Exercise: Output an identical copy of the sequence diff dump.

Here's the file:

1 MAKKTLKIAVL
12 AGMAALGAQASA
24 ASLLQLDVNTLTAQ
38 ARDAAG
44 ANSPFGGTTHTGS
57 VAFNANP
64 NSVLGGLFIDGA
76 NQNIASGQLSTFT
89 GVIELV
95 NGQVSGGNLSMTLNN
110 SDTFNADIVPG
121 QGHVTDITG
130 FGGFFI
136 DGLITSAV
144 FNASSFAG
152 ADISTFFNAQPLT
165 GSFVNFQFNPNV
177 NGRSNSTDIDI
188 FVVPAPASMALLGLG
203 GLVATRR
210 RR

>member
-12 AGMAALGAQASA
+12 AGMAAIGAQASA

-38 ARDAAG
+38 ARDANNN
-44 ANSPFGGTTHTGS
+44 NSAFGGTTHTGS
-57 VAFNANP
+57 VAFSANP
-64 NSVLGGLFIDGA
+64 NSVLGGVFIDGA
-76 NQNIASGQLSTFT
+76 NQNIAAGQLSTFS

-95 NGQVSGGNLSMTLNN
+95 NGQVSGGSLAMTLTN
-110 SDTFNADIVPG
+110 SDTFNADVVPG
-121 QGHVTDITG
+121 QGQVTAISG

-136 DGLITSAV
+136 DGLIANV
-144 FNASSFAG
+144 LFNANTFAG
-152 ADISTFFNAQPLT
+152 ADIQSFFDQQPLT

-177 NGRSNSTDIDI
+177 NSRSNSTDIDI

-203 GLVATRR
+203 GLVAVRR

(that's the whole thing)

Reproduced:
1 MAKKTLKIAVL
12 AGMAALGAQASA
24 ASLLQLDVNTLTAQ
38 ARDAAG
44 ANSPFGGTTHTGS
57 VAFNANP
64 NSVLGGLFIDGA
76 NQNIASGQLSTFT
89 GVIELV
95 NGQVSGGNLSMTLNN
110 SDTFNADIVPG
121 QGHVTDITG
130 FGGFFI
136 DGLITSAV
144 FNASSFAG
152 ADISTFFNAQPLT
165 GSFVNFQFNPNV
177 NGRSNSTDIDI
188 FVVPAPASMALLGLG
203 GLVATRR
210 RR

>member
-12 AGMAALGAQASA
+12 AGMAAIGAQASA

-38 ARDAAG
+38 ARDANNN
-44 ANSPFGGTTHTGS
+44 NSAFGGTTHTGS
-57 VAFNANP
+57 VAFSANP
-64 NSVLGGLFIDGA
+64 NSVLGGVFIDGA
-76 NQNIASGQLSTFT
+76 NQNIAAGQLSTFS

-95 NGQVSGGNLSMTLNN
+95 NGQVSGGSLAMTLTN
-110 SDTFNADIVPG
+110 SDTFNADVVPG
-121 QGHVTDITG
+121 QGQVTAISG

-136 DGLITSAV
+136 DGLIANV
-144 FNASSFAG
+144 LFNANTFAG
-152 ADISTFFNAQPLT
+152 ADIQSFFDQQPLT

-177 NGRSNSTDIDI
+177 NSRSNSTDIDI

-203 GLVATRR
+203 GLVAVRR